2015: Running at 4:18 a.m., clear and cool in the middle 50s: Buzzing of crickets throughout the neighborhood. The first cardinal sang at 4:28, but steady cardinal chanting did not start until 4:35. No robin chorus at all, only scattered chirping around 4:55. Crows and doves were late, 5:12. Steady, rhythmic sparrow chirping by 5:30.

Twenty-five lily plants in bloom today. Cicadas prominent in spite of the cool wave that arrived yesterday evening…or perhaps because of it. By the front gate: the first jumpseed plant is blooming. Now that the plain mid-season hostas have finished flowering, the blossoms of the variegated hostas with dark green leaves and light edges are in prominent full bloom.


2016: Eleven lily plants today, most with just one blossom. In the pond, the first arrowhead blossoms have appeared, and a water lily bud has taken form – the very first of the summer. Hummingbirds visiting the tithonia, a hummingbird moth at Moya’s butterfly bushes. Peggy’s Limelight hydrangea in tall full flower. Tonight with Jill at an outdoor community theater performance of Shakespeare’s, Much Ado About Nothing, I drifted off (not being able to hear most of what the actors were saying) into the steady chant of katydids, the first time I had heard them this summer.


2017: Heavy rains as storm cells move down from Wisconsin. Only eleven lily blossoms today, most of them on just two of the small red-orange plants. A hummingbird moth seen on Moya’s lush purple butterfly bush this afternoon and a golden fold-winged skipper in the circle garden. Robin valediction heard on Union Street in the middle of the afternoon. Throughout the village, drifts of tall coneflowers and gray-headed coneflowers provide the dominant color.


2018: More rain and cool today, the third in a row. At about 7:00 this morning, the yard was quiet, the sparrows gone. A cardinal called a few times at 7:30. Hummingbirds back and forth to the feeder. On the front screen door, two plume moths, white, t-shaped and stick-like, were mating, oblivious to my camera inches from them.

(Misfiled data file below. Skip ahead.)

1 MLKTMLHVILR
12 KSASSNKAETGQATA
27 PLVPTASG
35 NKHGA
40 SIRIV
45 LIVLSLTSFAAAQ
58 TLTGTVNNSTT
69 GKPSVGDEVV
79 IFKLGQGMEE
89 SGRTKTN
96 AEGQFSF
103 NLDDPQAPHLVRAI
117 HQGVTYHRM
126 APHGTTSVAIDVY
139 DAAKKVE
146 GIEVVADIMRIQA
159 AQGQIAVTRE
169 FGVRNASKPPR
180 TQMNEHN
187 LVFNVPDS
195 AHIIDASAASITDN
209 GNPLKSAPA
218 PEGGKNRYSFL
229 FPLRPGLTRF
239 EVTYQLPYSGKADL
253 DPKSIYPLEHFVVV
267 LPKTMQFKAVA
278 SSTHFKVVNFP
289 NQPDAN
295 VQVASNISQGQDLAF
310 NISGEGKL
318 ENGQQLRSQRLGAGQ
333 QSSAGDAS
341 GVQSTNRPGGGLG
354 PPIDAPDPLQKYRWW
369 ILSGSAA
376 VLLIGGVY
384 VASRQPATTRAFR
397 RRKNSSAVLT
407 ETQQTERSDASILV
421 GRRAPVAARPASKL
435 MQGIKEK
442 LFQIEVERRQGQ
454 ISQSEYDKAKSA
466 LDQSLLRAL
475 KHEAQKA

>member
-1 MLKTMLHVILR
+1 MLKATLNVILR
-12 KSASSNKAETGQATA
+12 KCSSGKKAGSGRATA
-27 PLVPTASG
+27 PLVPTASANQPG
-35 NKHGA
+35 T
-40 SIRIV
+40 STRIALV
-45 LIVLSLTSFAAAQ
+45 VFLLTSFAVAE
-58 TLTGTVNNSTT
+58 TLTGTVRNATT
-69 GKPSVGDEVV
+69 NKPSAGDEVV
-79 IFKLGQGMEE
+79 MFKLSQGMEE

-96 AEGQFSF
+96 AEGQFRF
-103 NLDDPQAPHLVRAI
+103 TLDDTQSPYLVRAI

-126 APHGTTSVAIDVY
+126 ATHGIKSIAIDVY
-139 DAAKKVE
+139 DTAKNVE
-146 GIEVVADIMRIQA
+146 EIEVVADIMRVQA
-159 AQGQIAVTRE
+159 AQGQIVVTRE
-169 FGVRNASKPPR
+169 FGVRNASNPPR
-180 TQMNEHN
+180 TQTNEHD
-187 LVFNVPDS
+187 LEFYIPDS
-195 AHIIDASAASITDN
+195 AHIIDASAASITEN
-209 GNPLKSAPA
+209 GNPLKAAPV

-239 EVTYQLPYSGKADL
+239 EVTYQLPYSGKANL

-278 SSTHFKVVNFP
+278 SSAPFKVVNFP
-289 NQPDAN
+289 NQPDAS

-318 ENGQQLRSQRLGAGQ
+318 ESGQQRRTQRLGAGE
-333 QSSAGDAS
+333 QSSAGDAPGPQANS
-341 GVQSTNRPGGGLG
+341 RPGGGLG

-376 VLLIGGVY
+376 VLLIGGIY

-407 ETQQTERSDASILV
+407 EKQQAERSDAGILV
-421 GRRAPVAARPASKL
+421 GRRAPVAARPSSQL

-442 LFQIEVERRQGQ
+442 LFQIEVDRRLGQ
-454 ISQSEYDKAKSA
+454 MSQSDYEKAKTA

In the yard, Joe Pye heads are violet with bloom above the purple coneflowers and Shasta daisies and golden heliopsis. Only thirty-eight lily blossoms this morning, precipitous fall in numbers, the bright, rich rows of flowers of early July almost empty, revealing the encroaching quickweed and bindweed that had been obscured by the power of the lilys’ color.

Even when the sparrows returned today, they were relatively quiet. The crows, however, still talked with their fledglings off and on, and a squirrel in the lanky, young box elder tree seemed to be imitating their scrawing as s/he squeaked and scrawed.

One male tiger swallowtail, one ragged admiral, one black swallowtail briefly seen, a sulphur, several cabbage whites. On the bike trail to Xenia, we found a white, hairy white tussock moth, set it in the grass. White snakeroot was budding, occasional leaves turning, bright yellow sundrops open. More field crickets than yesterday evening as I walked from Jill’s at 7:00 p.m.


2019: The heat wave broke last night with a brief storm. More cherry leaves are yellowing and falling in the back yard. A few of the serviceberry trees along Dayton Street are weathering, some shedding a little. A giant swallowtail in the zinnias this morning, and a monarch and tiger swallowtail this afternoon. A large flock of house sparrows fed at the feeder, exploding into the honeysuckles when I startled them. Katydids vigorous, shouting in my ears in the dark.


2020: Like last year on this date, the heat wave ended with a brief but powerful electric storm. Very hard rain for several minutes, the July 21 cold front arriving on schedule. Light rain and cloudy this morning, more rain at night. Lilies down considerably: 60 day lily and 15 ditch lily blossoms. Katydids calling.


What more felicitie can fall to creature

Than to enjoy delight with libertie,

And to be Lord of all the workes of Nature,

To raigne in th’aire from th’earth to highest sky,

To feed on flowres and weeds of glorious feature,

To take whatever thing doth please the eie?


Edmund Spenser


Leave a Comment

Your email address will not be published. Required fields are marked *